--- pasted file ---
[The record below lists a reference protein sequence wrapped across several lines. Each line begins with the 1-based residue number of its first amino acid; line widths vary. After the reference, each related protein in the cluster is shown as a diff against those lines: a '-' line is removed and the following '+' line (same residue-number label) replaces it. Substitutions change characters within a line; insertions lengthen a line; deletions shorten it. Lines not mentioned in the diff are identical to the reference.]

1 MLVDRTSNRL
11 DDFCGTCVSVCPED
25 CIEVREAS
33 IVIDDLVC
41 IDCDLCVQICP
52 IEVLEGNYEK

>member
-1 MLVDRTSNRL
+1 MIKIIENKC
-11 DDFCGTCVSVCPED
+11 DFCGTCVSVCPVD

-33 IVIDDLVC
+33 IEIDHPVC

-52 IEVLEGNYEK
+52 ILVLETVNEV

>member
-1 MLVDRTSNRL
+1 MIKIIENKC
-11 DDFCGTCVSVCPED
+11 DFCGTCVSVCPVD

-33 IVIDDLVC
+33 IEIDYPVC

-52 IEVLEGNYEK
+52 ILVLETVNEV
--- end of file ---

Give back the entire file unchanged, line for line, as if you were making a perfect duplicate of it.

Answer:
[The record below lists a reference protein sequence wrapped across several lines. Each line begins with the 1-based residue number of its first amino acid; line widths vary. After the reference, each related protein in the cluster is shown as a diff against those lines: a '-' line is removed and the following '+' line (same residue-number label) replaces it. Substitutions change characters within a line; insertions lengthen a line; deletions shorten it. Lines not mentioned in the diff are identical to the reference.]

1 MLVDRTSNRL
11 DDFCGTCVSVCPED
25 CIEVREAS
33 IVIDDLVC
41 IDCDLCVQICP
52 IEVLEGNYEK

>member
-1 MLVDRTSNRL
+1 MIKIIENKC
-11 DDFCGTCVSVCPED
+11 DFCGTCVSVCPVD

-33 IVIDDLVC
+33 IEIDHPVC

-52 IEVLEGNYEK
+52 ILVLETVNEV

>member
-1 MLVDRTSNRL
+1 MIKIIENKC
-11 DDFCGTCVSVCPED
+11 DFCGTCVSVCPVD

-33 IVIDDLVC
+33 IEIDYPVC

-52 IEVLEGNYEK
+52 ILVLETVNEV